Date of Award
Selective Evidence-Based Medicine Review
Master of Science in Health Sciences - Physician Assistant
John Cavenagh, PhD, PA-C
OBJECTIVE: The objective of this selective EBM review is to determine whether or not individualized diet restriction based on IgG against foods is effective as migraine prophylaxis in adults who suffer from migraines.
Study Design: Systematic review of three English language primary studies, published between 2009-2011.
DATA SOURCES: Two randomized controlled trials and one case report published after 1996 comparing migraine frequency before and after diet elimination based on IgG against foods were obtained using PubMed and Cochrane databases.
OUTCOMES MEASURED: Migraine frequency, recorded by patients in a headache diary throughout the duration of the diet, was the primary outcome measured. Subjects reported baseline migraine frequency and characteristics through a baseline diet phase6 or through a focused questionnaire,8 and results were compared after the completion of the diet phase.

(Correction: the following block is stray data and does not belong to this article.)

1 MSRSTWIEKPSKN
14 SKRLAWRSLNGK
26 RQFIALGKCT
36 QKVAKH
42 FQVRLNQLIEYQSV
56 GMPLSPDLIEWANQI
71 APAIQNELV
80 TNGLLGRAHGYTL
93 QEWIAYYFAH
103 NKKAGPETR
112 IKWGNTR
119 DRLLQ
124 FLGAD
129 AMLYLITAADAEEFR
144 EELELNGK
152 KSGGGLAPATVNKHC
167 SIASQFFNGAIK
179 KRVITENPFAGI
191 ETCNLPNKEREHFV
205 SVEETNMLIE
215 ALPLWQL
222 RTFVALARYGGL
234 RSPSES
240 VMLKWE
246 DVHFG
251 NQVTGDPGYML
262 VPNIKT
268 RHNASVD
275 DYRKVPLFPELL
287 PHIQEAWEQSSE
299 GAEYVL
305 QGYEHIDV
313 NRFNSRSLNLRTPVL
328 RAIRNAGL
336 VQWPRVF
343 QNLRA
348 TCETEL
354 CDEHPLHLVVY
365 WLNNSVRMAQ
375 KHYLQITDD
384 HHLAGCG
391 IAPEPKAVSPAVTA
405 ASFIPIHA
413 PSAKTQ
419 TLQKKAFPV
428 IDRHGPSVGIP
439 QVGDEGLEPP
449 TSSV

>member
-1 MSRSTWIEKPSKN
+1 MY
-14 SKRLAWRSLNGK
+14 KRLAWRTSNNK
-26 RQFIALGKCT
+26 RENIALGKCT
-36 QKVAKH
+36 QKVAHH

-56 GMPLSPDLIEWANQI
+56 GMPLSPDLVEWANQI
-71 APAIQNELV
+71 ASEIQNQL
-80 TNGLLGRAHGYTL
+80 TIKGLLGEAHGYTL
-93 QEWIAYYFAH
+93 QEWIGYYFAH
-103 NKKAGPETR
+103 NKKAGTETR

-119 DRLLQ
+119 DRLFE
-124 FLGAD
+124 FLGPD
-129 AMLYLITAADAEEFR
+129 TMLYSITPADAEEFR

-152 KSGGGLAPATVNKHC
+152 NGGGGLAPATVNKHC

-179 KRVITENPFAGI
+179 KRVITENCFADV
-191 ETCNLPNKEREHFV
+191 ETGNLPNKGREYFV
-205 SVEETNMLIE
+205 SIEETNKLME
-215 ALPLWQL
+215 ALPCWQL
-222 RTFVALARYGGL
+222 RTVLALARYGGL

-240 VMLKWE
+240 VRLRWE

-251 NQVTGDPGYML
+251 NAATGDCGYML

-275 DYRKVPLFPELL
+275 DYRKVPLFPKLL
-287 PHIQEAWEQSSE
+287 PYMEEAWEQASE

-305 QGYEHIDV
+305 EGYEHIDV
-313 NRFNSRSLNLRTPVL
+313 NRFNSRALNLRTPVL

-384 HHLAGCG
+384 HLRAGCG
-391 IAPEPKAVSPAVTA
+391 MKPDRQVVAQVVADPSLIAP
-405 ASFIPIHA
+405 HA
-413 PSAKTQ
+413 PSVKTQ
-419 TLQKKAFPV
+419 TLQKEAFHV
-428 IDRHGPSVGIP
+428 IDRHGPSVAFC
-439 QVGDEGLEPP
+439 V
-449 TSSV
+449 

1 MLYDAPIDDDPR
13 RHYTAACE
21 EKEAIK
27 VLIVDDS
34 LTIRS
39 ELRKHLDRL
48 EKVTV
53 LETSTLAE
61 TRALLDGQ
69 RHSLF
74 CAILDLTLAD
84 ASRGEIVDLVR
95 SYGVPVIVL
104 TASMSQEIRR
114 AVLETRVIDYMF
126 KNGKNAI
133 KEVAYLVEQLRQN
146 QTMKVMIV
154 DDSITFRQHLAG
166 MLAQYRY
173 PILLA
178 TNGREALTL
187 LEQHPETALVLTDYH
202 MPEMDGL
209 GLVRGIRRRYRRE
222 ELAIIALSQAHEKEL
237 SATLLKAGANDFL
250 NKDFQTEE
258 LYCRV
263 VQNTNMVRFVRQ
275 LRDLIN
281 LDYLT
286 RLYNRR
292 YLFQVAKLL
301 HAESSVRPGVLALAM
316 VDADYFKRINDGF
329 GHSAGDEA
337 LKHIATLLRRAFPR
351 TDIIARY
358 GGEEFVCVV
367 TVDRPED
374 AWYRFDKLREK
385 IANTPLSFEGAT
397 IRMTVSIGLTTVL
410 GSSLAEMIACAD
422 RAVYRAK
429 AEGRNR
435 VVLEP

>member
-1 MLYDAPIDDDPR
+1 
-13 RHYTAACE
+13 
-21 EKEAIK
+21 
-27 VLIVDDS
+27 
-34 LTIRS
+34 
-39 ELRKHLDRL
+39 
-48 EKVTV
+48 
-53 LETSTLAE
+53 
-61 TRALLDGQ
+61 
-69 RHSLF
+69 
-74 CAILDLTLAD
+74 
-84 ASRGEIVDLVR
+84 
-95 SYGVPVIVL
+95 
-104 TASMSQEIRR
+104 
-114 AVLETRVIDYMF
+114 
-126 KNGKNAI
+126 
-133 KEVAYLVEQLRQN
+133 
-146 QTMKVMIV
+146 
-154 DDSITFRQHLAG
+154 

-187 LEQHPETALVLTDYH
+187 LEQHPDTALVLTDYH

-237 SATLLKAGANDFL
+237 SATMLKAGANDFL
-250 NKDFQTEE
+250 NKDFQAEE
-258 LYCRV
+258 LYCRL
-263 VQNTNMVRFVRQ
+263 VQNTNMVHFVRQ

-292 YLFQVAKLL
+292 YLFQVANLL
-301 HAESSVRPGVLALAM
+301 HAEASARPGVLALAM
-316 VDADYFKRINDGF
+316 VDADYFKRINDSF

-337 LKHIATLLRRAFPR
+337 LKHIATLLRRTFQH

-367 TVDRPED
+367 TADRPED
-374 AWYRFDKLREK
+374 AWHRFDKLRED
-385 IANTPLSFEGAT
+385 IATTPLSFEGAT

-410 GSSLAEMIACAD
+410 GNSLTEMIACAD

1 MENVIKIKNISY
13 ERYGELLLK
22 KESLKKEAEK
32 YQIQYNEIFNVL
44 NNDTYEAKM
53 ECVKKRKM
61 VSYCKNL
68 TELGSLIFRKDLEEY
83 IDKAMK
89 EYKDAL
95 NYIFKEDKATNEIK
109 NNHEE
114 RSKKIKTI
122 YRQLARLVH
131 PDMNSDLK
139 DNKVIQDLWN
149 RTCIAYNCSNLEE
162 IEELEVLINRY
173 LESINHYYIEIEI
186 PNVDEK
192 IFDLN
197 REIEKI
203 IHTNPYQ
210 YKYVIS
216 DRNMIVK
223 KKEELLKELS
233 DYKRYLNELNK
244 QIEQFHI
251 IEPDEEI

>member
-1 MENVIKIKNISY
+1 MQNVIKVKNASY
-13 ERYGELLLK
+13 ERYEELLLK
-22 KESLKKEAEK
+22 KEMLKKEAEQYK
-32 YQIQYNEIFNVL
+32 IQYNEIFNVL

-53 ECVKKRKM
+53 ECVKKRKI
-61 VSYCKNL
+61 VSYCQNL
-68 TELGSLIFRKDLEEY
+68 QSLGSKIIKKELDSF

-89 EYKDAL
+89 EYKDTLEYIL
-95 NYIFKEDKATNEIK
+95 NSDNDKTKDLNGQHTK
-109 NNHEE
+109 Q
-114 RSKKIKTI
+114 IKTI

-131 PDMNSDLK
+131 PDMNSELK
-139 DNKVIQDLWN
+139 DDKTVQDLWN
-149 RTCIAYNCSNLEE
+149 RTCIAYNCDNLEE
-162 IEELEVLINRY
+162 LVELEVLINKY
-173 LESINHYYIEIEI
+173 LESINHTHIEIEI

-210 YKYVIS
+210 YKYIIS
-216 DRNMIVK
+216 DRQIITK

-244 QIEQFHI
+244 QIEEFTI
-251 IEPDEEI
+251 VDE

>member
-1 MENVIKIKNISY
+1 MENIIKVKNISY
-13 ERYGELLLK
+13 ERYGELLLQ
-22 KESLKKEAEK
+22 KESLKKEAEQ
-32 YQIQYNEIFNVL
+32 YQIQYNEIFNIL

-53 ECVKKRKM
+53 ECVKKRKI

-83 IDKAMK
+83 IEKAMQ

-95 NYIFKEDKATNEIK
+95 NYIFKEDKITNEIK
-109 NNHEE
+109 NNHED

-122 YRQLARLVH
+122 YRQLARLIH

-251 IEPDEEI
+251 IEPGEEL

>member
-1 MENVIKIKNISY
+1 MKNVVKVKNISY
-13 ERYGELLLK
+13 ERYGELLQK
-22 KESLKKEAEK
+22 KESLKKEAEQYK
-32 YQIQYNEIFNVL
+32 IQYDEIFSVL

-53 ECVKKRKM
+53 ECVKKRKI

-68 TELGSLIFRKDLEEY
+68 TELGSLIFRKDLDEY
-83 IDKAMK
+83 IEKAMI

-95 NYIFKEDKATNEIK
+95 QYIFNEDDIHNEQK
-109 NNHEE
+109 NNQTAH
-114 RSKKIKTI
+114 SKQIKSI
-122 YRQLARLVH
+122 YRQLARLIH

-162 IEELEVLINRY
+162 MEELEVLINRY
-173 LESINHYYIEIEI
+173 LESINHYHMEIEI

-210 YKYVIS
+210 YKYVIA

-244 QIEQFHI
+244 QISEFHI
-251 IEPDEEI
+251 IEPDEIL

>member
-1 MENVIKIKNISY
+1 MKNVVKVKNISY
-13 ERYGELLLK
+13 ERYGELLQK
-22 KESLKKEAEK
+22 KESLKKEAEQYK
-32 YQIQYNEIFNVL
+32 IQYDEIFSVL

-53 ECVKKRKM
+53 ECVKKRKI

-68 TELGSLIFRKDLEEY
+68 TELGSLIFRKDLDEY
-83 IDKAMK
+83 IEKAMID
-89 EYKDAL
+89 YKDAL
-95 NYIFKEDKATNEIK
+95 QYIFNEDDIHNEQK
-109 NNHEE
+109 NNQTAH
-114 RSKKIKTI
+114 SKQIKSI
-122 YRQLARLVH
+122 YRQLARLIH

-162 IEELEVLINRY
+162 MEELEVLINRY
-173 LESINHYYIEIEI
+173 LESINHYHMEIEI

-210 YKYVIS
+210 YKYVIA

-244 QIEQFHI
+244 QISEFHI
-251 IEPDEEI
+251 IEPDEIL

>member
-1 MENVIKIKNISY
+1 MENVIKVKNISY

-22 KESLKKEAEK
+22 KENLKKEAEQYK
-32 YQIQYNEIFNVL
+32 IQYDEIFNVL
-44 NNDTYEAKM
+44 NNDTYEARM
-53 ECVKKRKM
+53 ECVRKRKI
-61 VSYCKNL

RESULTS: None of the studies reported any intervention-related adverse events or side effects. Alpay and colleagues showed a statistically significant reduction in the number of headache days and migraine attacks,6 with a NNT of 34. Mitchell and colleagues showed a statistically significant reduction in migraine frequency at week 4 of the elimination diet, but after a full 12 weeks, the difference was not statistically significant.8 In a case report by Nelson-Dooley,9 the patient showed a subjective reduction of migraine frequency compared to baseline.
CONCLUSIONS: Some reduction of migraine frequency was demonstrated by all three studies, however the evidence is inconclusive. This can be attributed to a statistically significant reduction in migraine frequency but a high NNT in the study by Alpay and colleagues, conflicting evidence (migraine frequency at 4 weeks vs. 12 weeks) in the study by Mitchell and colleagues, and the multiple simultaneous treatment interventions and subjective results in the case report by Nelson-Dooley. Larger studies with a longer intervention period (>4 weeks), emphasizing more controlled diets/meal plans and elimination of confounding factors may clarify these inconsistent study results. Thus, future study is warranted to evaluate prophylactic diet elimination based on IgG against foods for migraine frequency reduction before routine use is recommended.
Cicioni, Jessica, "Is Individualized Diet Restriction Based on IgG Against Foods Effective for Reducing Migraine Frequency in Adults Who Suffer from Migraines?" (2013). PCOM Physician Assistant Studies Student Scholarship. 129.